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Key decisions

  • D14-15\090 [2014] SCTA 233
  • Judith Betty Green and Mary Lynette Carter In Their Capacities as Joint Executors of the Estate of the late Mary Ellen Nancarrow v Nancarrow [2015] WASC 18
  • Hornsby v Hornsby (No 2)[2014] WASC 434
  • Calvert v Badenach [2014] TASSC 61
  • Hodge v De Pasquale [2014] VSC 413
  • El Sayed v El Hawach [2015] NSWCA 26
  • Salmon v Osmond [2015] NSWCA 42
  • Magur v Brydon [2014] NSWSC 1931
  • Munro v Munro [2015] QSC 61
  • Rea Costello (Deceased) [2014] SASC 134
  • Re Maria Elizabeth Rudd; ex parte Prince [2015] WASC 107
  • Snow v Snow [2015] NSWSC 90
  • Re Estate of the Late Tanju (Andrew) Assim; Application of Ayleen Assim and Elise Assim [2015] NSWSC 337
  • In Re the Will of Fernando Masci [2014] QSC 281

Comments from Superannuation Complaints Tribunal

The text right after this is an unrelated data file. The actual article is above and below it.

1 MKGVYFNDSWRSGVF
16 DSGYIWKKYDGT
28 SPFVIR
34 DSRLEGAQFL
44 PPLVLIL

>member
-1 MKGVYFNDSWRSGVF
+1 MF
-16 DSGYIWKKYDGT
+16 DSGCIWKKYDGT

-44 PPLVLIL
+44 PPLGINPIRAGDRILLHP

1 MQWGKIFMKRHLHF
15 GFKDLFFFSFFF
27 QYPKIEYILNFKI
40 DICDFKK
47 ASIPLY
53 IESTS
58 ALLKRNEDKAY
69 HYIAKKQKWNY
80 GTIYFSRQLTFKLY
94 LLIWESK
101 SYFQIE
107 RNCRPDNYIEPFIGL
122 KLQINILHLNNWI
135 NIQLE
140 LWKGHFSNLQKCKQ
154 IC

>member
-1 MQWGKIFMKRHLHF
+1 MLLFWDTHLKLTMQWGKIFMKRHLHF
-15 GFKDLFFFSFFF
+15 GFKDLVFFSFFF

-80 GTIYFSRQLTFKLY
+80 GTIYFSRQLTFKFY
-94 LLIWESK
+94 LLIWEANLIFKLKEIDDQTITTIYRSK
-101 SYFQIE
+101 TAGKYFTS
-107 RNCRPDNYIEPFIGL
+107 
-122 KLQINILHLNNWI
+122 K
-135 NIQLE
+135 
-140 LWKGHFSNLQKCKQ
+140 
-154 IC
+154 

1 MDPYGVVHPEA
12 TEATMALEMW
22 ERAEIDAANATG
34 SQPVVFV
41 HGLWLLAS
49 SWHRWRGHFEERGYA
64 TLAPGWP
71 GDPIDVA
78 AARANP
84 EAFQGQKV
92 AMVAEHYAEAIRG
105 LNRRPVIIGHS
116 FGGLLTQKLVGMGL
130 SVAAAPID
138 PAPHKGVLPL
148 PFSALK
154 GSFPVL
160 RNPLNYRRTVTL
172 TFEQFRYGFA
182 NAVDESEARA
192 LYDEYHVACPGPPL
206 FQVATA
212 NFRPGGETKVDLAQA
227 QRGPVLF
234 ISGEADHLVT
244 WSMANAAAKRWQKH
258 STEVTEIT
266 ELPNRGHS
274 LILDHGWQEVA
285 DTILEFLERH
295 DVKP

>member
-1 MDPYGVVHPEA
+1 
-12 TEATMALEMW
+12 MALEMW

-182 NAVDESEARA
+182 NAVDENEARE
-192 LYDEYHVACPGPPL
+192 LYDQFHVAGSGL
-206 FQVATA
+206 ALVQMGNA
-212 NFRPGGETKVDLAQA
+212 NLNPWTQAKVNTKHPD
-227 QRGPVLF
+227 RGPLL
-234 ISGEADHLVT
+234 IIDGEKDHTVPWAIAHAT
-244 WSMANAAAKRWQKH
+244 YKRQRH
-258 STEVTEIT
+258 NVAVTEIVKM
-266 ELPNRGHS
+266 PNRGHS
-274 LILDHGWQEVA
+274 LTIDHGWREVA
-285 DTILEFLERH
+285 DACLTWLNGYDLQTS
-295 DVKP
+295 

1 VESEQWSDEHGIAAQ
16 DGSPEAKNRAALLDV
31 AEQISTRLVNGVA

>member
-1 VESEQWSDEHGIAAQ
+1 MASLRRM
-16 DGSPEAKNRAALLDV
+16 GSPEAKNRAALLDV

There are five aspects of the Superannuation Complaints Tribunal’s decision in D14-15\090 [2014] SCTA 233 that warrant attention. Firstly, the Tribunal has reminded that the time period for a complaint against a trustee’s decision does not commence until the claimant is notified of the trustee’s decision and the prescribed period to lodge an objection. Secondly, the fact that the trustee has paid the death benefit does not inhibit the Tribunal ordering payment of the death benefit to someone else and neither does the non-recoverability of the first payment. Thirdly, the Tribunal’s hearing is de novo. It is not restricted by the material before the trustee. A party is not confined by the manner in which it addressed issues before the trustee. Fourthly, because it makes administrative rather than judicial decisions, it does not decide the law, its earlier decisions are not binding precedents and there is no impediment to it not following earlier Tribunal decisions. Each application is determined on its merits. Fifthly, an interdependency relationship was not established by sharing residence as a matter of convenience and to make accommodation more affordable.

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